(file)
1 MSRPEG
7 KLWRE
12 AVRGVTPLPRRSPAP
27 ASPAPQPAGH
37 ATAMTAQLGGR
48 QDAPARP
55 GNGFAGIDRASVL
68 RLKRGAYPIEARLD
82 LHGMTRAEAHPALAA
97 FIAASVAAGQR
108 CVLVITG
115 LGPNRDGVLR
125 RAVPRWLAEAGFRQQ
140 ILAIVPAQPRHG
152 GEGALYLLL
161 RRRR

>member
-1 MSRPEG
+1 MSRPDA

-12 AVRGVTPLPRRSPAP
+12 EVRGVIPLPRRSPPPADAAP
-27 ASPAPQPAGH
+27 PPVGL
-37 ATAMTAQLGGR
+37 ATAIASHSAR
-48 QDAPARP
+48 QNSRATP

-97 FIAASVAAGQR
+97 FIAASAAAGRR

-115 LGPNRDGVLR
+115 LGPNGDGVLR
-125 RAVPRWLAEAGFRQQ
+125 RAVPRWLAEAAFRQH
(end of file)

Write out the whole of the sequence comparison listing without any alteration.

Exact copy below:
1 MSRPEG
7 KLWRE
12 AVRGVTPLPRRSPAP
27 ASPAPQPAGH
37 ATAMTAQLGGR
48 QDAPARP
55 GNGFAGIDRASVL
68 RLKRGAYPIEARLD
82 LHGMTRAEAHPALAA
97 FIAASVAAGQR
108 CVLVITG
115 LGPNRDGVLR
125 RAVPRWLAEAGFRQQ
140 ILAIVPAQPRHG
152 GEGALYLLL
161 RRRR

>member
-1 MSRPEG
+1 MSRPDA

-12 AVRGVTPLPRRSPAP
+12 EVRGVIPLPRRSPPPADAAP
-27 ASPAPQPAGH
+27 PPVGL
-37 ATAMTAQLGGR
+37 ATAIASHSAR
-48 QDAPARP
+48 QNSRATP

-97 FIAASVAAGQR
+97 FIAASAAAGRR

-115 LGPNRDGVLR
+115 LGPNGDGVLR
-125 RAVPRWLAEAGFRQQ
+125 RAVPRWLAEAAFRQH